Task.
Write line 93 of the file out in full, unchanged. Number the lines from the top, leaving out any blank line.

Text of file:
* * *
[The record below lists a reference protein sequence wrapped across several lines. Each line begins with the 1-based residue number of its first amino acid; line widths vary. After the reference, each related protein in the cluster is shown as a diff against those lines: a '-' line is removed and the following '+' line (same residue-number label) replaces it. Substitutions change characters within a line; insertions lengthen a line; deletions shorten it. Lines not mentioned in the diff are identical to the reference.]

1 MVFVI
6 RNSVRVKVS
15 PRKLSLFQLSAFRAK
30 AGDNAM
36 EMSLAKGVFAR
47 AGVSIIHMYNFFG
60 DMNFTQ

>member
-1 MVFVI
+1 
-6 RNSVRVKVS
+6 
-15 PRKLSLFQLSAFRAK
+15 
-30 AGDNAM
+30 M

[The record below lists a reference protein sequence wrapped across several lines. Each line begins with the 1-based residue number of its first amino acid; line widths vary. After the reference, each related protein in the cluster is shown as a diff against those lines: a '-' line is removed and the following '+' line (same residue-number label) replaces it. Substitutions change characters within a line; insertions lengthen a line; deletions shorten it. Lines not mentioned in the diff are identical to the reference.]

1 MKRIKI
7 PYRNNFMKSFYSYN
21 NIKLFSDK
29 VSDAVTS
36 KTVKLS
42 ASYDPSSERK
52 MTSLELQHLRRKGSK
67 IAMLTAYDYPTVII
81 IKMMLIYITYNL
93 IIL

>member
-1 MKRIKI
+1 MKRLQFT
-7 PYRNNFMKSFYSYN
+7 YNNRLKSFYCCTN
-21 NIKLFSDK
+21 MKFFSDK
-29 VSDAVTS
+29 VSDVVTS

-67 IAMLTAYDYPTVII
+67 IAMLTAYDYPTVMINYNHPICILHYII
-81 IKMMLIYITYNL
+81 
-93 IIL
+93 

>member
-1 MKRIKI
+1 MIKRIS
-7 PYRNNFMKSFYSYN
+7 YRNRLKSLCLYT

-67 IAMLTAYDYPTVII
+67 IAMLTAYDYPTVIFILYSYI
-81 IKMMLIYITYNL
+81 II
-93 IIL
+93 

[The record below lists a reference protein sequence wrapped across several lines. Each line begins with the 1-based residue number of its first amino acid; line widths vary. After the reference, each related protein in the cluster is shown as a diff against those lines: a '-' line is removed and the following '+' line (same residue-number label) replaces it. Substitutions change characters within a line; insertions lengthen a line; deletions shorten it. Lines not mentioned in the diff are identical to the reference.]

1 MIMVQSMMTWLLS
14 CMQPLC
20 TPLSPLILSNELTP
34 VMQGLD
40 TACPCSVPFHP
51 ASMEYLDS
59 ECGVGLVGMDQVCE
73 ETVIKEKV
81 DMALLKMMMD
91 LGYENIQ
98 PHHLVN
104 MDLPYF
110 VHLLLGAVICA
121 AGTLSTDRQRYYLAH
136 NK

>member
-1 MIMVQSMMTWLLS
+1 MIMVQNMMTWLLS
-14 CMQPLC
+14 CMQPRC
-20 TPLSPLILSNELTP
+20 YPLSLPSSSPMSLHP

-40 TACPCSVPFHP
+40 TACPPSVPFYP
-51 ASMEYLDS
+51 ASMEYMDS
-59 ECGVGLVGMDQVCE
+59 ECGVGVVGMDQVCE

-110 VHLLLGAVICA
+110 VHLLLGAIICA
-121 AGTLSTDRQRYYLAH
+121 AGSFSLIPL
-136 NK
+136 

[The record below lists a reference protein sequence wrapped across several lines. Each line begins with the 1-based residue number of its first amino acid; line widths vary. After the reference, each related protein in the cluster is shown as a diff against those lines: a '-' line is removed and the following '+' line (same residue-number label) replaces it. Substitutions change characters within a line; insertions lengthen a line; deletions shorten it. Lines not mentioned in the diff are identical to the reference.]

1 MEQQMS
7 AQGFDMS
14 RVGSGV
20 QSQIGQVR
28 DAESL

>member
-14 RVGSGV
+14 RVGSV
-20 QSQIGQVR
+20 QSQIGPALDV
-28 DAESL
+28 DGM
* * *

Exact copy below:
14 RVGSGV